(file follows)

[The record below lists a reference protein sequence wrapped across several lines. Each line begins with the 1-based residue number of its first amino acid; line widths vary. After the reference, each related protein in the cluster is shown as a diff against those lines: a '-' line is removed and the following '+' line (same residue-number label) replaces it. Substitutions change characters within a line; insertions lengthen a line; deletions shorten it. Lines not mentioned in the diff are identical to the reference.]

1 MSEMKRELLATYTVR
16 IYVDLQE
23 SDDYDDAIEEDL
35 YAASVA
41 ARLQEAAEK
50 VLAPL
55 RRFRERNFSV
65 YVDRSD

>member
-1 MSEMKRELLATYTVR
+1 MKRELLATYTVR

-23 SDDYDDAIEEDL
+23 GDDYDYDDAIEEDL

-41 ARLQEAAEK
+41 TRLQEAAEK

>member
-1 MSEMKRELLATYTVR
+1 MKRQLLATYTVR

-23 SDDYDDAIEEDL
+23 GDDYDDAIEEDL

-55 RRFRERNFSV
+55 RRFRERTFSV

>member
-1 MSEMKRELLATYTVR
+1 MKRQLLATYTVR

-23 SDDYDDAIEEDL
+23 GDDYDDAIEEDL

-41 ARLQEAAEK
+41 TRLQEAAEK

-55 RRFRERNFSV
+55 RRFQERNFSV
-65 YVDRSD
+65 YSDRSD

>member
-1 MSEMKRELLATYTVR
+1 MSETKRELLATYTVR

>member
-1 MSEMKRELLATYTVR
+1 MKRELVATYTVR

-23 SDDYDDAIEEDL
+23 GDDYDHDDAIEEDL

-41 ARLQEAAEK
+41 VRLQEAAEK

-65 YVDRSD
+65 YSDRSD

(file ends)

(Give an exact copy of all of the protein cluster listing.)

[The record below lists a reference protein sequence wrapped across several lines. Each line begins with the 1-based residue number of its first amino acid; line widths vary. After the reference, each related protein in the cluster is shown as a diff against those lines: a '-' line is removed and the following '+' line (same residue-number label) replaces it. Substitutions change characters within a line; insertions lengthen a line; deletions shorten it. Lines not mentioned in the diff are identical to the reference.]

1 MSEMKRELLATYTVR
16 IYVDLQE
23 SDDYDDAIEEDL
35 YAASVA
41 ARLQEAAEK
50 VLAPL
55 RRFRERNFSV
65 YVDRSD

>member
-1 MSEMKRELLATYTVR
+1 MKRELLATYTVR

-23 SDDYDDAIEEDL
+23 GDDYDYDDAIEEDL

-41 ARLQEAAEK
+41 TRLQEAAEK

>member
-1 MSEMKRELLATYTVR
+1 MKRQLLATYTVR

-23 SDDYDDAIEEDL
+23 GDDYDDAIEEDL

-55 RRFRERNFSV
+55 RRFRERTFSV

>member
-1 MSEMKRELLATYTVR
+1 MKRQLLATYTVR

-23 SDDYDDAIEEDL
+23 GDDYDDAIEEDL

-41 ARLQEAAEK
+41 TRLQEAAEK

-55 RRFRERNFSV
+55 RRFQERNFSV
-65 YVDRSD
+65 YSDRSD

>member
-1 MSEMKRELLATYTVR
+1 MSETKRELLATYTVR

>member
-1 MSEMKRELLATYTVR
+1 MKRELVATYTVR

-23 SDDYDDAIEEDL
+23 GDDYDHDDAIEEDL

-41 ARLQEAAEK
+41 VRLQEAAEK

-65 YVDRSD
+65 YSDRSD